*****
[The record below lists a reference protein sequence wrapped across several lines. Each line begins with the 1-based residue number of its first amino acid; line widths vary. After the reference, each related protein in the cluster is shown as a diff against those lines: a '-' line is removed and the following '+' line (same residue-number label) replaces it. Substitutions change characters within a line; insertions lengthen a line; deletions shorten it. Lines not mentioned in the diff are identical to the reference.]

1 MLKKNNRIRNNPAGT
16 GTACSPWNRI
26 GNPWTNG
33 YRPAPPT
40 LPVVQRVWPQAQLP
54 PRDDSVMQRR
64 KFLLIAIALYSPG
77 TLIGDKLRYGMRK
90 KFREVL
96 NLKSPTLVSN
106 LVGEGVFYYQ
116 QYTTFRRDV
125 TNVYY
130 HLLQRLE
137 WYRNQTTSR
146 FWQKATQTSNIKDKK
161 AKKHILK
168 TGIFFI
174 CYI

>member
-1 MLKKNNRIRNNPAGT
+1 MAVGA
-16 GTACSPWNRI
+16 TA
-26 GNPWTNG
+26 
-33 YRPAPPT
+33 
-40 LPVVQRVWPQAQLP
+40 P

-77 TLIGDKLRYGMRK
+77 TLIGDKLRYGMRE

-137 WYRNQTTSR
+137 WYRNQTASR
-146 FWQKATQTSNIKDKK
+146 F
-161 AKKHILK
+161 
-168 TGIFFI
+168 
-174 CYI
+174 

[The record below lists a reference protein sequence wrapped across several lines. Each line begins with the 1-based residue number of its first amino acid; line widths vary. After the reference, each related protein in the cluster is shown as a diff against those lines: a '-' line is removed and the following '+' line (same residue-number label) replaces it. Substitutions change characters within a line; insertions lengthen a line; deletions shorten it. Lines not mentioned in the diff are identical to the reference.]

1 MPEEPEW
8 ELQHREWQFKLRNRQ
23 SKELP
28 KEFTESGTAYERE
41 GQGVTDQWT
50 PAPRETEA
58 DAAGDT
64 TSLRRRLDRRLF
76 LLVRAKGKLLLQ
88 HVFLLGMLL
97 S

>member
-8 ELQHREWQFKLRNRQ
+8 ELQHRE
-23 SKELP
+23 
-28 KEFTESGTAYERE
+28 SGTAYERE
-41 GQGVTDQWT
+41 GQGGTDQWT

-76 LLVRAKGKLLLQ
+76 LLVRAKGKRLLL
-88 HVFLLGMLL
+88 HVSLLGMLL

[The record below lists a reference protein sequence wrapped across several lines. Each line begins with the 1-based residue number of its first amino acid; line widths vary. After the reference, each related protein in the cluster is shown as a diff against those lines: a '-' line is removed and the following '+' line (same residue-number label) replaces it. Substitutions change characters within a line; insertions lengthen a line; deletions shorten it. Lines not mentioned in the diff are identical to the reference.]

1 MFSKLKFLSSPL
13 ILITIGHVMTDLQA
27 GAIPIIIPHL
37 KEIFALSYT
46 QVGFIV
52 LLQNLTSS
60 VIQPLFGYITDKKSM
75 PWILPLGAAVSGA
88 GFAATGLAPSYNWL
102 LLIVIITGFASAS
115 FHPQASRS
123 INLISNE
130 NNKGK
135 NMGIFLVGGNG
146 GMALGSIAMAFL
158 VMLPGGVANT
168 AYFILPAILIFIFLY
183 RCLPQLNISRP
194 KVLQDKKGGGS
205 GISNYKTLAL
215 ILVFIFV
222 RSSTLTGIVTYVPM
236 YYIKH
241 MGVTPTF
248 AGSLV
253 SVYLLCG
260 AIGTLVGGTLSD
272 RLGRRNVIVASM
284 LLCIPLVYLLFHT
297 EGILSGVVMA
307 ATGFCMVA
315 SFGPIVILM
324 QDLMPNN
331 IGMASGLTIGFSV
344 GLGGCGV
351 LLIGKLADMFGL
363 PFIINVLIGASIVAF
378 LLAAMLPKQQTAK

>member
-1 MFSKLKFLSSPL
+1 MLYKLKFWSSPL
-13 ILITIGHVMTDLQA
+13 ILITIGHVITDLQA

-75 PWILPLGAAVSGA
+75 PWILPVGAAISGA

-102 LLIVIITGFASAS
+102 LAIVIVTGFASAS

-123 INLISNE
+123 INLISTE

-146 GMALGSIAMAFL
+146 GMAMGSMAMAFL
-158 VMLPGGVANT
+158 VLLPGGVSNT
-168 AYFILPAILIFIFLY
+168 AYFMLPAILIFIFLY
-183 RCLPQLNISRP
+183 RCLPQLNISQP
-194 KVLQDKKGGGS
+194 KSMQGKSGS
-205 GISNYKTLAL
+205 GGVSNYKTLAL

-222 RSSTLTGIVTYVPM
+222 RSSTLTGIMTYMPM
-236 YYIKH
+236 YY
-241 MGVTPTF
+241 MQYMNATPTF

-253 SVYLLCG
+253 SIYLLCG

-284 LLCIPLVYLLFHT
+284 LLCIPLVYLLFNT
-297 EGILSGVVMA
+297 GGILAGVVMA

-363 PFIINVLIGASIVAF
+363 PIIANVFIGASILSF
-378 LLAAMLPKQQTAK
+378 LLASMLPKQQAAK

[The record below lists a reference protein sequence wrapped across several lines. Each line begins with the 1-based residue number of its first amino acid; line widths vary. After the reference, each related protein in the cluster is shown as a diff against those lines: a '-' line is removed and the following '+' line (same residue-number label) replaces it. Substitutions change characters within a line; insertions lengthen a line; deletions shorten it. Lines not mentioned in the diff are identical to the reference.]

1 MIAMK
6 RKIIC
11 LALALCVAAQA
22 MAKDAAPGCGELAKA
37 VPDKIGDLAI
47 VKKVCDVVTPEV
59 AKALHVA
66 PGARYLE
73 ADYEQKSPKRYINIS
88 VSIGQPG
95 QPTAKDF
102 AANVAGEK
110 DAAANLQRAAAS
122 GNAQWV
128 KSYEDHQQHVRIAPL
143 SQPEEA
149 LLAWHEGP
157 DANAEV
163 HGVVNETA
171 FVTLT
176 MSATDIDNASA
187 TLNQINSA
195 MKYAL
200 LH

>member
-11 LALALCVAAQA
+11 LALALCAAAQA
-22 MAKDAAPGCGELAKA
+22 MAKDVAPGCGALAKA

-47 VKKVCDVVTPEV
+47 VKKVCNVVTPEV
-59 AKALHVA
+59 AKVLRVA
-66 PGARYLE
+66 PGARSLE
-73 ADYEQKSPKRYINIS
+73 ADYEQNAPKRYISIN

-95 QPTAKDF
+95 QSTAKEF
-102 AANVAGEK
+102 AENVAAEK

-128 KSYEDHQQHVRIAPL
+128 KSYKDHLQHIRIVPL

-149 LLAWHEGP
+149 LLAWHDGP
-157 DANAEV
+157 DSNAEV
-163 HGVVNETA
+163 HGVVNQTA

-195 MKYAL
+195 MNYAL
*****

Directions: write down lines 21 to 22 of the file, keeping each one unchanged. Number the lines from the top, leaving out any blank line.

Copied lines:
>member
-1 MLKKNNRIRNNPAGT